Tag Archives: Biculturalism in Practice

Aroha McAsey

Mana Enhancing – fostering empowerment for professionals to deploy their authentic ‘self’ in working relationships, team dynamics and complexities. Group supervision where kotahitanga is enacted to solve problems and develop creativity. Developing the fundamental belief that practice ‘touch stones’ are as individual as the skill set a professional owns. Guidance to identify the work/personal life balance sought after by professionals embedded in meeting KPI’s, RBA’s and deadlines. Supervision in the ‘real’ world, connection with the great outdoors.

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Cherie Appleton

My supervision interest is in exploring, learning, supporting and contributing to building and maintaining/balancing ‘practitioner integrity and use of self’; My influencing supervisory frameworks include relational, solution focused, strengths based, appreciative inquiry, collaborative and holistic approaches with an applied systemic analysis.

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Eliza Wallace

Advancing Bicultural practice frameworks, developing Māori Models, maximising potential and capacity

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Emma Webber-Dreadon

Kaupapa Maori theory and practice
Reflective practice to enable naming, claiming, centring ourselves in our world, and working out into the world from this.
Supervision as a powerful place in which to discover new insights and grow the understanding as to why the new is k/new.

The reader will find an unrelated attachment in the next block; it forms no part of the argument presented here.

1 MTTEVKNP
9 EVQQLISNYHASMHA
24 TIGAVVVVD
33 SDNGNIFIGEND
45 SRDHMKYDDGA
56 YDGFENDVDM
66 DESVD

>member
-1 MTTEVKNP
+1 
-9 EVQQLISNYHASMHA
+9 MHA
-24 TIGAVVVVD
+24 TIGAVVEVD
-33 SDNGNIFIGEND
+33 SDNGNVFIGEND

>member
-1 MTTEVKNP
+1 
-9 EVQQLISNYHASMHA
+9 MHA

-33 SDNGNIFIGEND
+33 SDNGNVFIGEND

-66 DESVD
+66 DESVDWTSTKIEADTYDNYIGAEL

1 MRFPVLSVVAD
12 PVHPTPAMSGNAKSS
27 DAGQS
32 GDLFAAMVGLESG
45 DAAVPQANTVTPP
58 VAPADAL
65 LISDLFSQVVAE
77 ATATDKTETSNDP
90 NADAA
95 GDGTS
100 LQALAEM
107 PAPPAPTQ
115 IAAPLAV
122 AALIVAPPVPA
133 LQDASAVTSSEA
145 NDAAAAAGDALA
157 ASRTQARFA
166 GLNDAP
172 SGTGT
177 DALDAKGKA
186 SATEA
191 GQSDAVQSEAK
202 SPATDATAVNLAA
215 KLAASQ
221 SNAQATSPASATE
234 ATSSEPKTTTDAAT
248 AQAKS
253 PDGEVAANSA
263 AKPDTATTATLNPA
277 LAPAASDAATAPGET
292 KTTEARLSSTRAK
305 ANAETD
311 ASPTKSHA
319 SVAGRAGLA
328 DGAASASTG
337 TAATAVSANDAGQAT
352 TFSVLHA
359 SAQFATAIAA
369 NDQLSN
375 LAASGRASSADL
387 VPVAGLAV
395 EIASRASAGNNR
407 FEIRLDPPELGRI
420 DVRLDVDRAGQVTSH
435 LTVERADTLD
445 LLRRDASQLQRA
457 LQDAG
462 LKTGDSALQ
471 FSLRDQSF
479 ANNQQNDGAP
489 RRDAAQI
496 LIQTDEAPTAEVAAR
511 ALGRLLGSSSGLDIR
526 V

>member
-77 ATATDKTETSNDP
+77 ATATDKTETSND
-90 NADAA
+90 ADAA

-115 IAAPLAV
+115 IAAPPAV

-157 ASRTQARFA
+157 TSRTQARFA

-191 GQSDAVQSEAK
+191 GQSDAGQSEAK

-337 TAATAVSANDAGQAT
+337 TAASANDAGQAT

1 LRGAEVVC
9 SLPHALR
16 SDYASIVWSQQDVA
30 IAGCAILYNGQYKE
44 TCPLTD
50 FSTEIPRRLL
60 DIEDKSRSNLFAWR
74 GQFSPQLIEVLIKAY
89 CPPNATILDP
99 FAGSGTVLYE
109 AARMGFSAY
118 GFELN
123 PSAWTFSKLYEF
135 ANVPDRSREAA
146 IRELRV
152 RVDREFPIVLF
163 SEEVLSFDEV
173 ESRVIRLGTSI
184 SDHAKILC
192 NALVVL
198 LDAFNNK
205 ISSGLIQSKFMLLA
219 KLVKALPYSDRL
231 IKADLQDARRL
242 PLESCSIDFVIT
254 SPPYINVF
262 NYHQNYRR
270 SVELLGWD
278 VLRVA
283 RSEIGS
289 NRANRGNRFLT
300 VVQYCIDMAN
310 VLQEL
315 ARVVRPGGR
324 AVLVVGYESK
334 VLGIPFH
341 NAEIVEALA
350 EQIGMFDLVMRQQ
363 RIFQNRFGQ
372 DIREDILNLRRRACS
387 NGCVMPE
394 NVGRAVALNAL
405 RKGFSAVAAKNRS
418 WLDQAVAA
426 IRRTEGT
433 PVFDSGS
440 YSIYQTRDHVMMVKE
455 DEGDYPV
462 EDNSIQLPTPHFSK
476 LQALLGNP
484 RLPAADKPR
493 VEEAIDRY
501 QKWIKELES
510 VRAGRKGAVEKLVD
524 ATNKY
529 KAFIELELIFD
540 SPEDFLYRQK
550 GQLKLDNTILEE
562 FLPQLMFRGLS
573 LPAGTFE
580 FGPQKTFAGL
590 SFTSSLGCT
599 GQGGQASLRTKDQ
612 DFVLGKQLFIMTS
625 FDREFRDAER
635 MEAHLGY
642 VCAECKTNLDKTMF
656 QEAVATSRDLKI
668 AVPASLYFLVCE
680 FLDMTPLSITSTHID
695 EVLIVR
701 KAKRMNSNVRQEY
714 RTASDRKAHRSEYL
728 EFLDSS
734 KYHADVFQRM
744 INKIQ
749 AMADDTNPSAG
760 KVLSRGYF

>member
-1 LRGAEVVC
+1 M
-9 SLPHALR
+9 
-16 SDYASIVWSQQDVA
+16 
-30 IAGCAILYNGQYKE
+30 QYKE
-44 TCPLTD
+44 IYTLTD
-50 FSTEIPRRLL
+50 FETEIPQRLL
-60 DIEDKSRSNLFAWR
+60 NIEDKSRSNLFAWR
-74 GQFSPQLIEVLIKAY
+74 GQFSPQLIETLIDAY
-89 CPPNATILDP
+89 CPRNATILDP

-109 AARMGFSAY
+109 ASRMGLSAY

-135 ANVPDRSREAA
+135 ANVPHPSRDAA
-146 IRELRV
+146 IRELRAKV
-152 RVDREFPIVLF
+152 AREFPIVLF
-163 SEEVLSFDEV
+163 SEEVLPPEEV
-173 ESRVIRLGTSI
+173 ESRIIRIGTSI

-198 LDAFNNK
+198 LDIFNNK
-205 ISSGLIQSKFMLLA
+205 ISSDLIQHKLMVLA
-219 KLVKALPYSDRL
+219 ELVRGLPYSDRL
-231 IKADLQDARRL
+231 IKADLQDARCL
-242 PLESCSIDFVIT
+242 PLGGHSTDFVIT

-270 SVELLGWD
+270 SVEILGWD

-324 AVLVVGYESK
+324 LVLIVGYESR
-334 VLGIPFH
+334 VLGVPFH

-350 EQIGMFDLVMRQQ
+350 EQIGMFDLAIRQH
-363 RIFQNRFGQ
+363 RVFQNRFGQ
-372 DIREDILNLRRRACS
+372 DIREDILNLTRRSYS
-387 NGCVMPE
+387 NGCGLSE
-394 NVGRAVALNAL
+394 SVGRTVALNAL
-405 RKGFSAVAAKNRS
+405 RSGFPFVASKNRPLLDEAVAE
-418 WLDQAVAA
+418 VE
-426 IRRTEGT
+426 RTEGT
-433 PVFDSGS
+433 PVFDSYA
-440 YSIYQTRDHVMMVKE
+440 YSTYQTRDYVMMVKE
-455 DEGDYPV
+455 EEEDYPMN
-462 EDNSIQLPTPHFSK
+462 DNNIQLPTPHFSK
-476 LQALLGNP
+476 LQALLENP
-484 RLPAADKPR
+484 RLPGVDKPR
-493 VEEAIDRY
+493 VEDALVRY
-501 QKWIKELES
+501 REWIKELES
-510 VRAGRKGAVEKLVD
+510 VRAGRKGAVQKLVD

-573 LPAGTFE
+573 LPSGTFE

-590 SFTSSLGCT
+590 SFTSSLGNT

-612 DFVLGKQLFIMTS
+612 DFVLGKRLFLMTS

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Healing Our Spirit Worldwide Conference & Institutional Racism

I have just returned from the Healing our Spirit Worldwide Conference (HOSW) in Kirikiriroa, where 1700 Indigenous peoples from all over the world gathered to share their healing talents and mahi. There were prestigious presenters with an awesome array of topics, services and movements. The most outstanding keynote

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Helen Simmons

Working alongside the supervisee to advance their supervision goals, I take a holistic supervisee-centred approach focusing on who they are and what they are bringing into the work at any given time. I seek to foster reflexivity in supervision and have particular interests in spirituality in practice, Treaty based practice, gender issues, work/life balance and using supervision as a forum for learning and transformation.

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James Makowharemahihi

Clinical/Cultural Supervision; Leadership/Professional Development; Strength based, Solution focussed, Best practice, Youth sector, NGO Agencies, Grief/Loss, Cross Cultural, Case work working with Individuals, couples, whanau.

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Jon Blackshaw

My style is an integration of of approaches that include client centred, systems based, ecological, resiliency, strengths, radical, empowerment, solution focussed, feminist, and constructive/ narrative approaches. I am also interested in exploring the bi-cultural partnership dynamic in supervision. My other interests include: the critical analysis of social services – business models and organisational cultures/ structures; good & ethical governance processes within local community trusts; and the New Zealand social and economic class systems. I also like drawing on whiteboards alot.

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